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Boston Globe Winners 2000
Boston Globe–Horn Book Awards - Winning books for 2000
The Folk Keeper (Jean Karl Books (Paperback)) by Franny Billingsley
Hour after hour Corinna sits with the Folk. They are fierce, cave-dwelling gremlins who sour the milk and make the farm animals sick. Only boys can do this job, but she disguises herself as a boy and does just as good of a job.
King of Shadows by Susan Cooper
Nat Field has an unfortunate young life. He fills it with drama, and is thrilled when he is chosen to join an American drama troupe traveling to London to perform A Midsummer Night's Dream. Upon arriving in England, he goes to bed ill and awakens transported back in time four hundred years -- to another London, with Shakespeare as his father.
145th Street: Short Stories by Walter Dean Myers
Everyone on the block has a story to tell: the oldest resident; the cop on the beat; Squeezie; Monkeyman; and Benny, a fighter on the way to a knockout. We meet Angela, who starts having prophetic dreams after her father is killed and Big Joe. Book for Teen and Young adult.
Sir Walter Raleigh and the Quest for El Dorado by Marc Aronson
Best remembered for laying his coat in a muddy puddle so that Queen Elizabeth I could walk across. A well-researched, and insightful biography, the amazing accomplishments and dismal failures of Sir Walter Raleigh.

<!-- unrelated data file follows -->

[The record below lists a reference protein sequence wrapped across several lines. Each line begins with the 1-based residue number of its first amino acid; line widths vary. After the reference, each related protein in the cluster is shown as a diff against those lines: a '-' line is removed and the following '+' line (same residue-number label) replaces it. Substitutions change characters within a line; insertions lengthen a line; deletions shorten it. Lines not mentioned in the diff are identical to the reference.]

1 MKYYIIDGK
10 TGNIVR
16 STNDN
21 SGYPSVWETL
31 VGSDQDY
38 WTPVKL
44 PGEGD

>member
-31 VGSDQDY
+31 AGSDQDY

Osceola: Memories of a Sharecropper’s Daughter collected and edited by Alan Govenar, illustrated by Shane W. Evans
Sitting Bull and His World by Albert Marrin
Henry Hikes to Fitchburg written and illustrated by D. B. Johnson
Two friends agree to meet one evening in Fitchburg, which is thirty miles away, and each decides to get there in his own way,
Buttons written and illustrated by Brock Cole
a day, a dog illustrated by Gabrielle Vincent
The Boston Globe–Horn Book Awards are among the most prestigious honors in the field of children’s and young adult literature.
Winners are selected in three categories: Picture Book, Fiction and Poetry, and Nonfiction. Two Honor Books may be named in each category.
The winning titles must be published in the United States but they may be written or illustrated by citizens of any country. The awards are chosen by an independent panel of three judges who are annually appointed by the Editor of the Horn Book.
Note: These review books are from the library.
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